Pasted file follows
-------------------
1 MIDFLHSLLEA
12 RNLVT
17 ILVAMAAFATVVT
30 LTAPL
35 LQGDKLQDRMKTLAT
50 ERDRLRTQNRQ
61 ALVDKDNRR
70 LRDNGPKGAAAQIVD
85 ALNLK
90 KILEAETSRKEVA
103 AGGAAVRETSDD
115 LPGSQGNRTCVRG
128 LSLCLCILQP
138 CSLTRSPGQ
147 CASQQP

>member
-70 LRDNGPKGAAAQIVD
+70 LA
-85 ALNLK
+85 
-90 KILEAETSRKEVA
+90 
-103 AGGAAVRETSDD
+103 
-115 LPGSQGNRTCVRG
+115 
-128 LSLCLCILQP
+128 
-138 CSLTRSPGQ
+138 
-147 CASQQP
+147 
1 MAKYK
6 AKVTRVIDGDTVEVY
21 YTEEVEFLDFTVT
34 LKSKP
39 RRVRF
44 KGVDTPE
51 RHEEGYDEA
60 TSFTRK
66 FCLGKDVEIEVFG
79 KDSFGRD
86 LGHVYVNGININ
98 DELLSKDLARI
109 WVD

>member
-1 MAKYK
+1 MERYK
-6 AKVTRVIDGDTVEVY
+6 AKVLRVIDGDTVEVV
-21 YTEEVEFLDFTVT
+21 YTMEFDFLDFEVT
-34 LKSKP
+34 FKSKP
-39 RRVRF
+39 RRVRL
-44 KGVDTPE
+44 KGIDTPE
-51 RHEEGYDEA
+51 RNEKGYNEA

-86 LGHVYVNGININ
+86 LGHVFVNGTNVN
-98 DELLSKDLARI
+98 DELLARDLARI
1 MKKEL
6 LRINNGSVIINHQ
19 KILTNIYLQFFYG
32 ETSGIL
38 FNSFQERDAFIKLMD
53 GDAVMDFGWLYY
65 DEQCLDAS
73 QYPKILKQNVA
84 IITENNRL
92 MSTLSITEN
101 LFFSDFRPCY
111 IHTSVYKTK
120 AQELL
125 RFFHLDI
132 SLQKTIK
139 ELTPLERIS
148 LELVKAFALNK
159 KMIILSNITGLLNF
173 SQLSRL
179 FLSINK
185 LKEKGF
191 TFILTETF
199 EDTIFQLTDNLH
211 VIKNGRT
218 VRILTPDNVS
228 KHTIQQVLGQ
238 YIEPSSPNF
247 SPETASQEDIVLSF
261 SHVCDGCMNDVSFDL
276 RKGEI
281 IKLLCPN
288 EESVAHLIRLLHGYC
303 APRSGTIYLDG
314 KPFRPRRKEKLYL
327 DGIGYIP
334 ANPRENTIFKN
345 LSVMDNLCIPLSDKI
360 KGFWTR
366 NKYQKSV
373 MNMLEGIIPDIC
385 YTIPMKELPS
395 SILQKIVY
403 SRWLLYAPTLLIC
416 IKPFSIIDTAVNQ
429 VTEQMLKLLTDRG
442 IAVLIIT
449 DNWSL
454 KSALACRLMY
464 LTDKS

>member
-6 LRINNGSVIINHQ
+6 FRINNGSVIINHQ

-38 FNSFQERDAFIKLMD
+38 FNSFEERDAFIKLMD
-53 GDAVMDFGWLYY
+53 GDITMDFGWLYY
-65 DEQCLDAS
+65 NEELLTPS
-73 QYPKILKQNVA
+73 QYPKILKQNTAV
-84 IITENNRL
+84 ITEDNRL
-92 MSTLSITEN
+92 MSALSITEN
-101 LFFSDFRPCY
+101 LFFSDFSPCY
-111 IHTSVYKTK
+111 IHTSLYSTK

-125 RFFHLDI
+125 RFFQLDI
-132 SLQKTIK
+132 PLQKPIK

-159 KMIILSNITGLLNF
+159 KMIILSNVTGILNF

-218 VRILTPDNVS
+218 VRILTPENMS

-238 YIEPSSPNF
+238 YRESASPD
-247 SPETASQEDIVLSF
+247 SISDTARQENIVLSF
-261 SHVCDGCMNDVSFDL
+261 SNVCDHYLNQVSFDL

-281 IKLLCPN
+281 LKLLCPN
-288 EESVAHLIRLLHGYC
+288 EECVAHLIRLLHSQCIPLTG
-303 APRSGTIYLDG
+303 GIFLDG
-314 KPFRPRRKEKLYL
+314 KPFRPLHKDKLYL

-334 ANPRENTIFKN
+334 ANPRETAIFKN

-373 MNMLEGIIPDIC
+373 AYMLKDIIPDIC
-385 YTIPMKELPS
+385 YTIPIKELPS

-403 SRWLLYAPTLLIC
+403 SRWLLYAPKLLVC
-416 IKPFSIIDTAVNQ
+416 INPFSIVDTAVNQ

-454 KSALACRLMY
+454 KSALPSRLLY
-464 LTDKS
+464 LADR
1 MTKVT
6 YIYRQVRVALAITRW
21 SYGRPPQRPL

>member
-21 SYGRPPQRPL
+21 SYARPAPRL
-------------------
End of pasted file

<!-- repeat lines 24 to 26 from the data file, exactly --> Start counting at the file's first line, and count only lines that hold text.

+103 
-115 LPGSQGNRTCVRG
+115 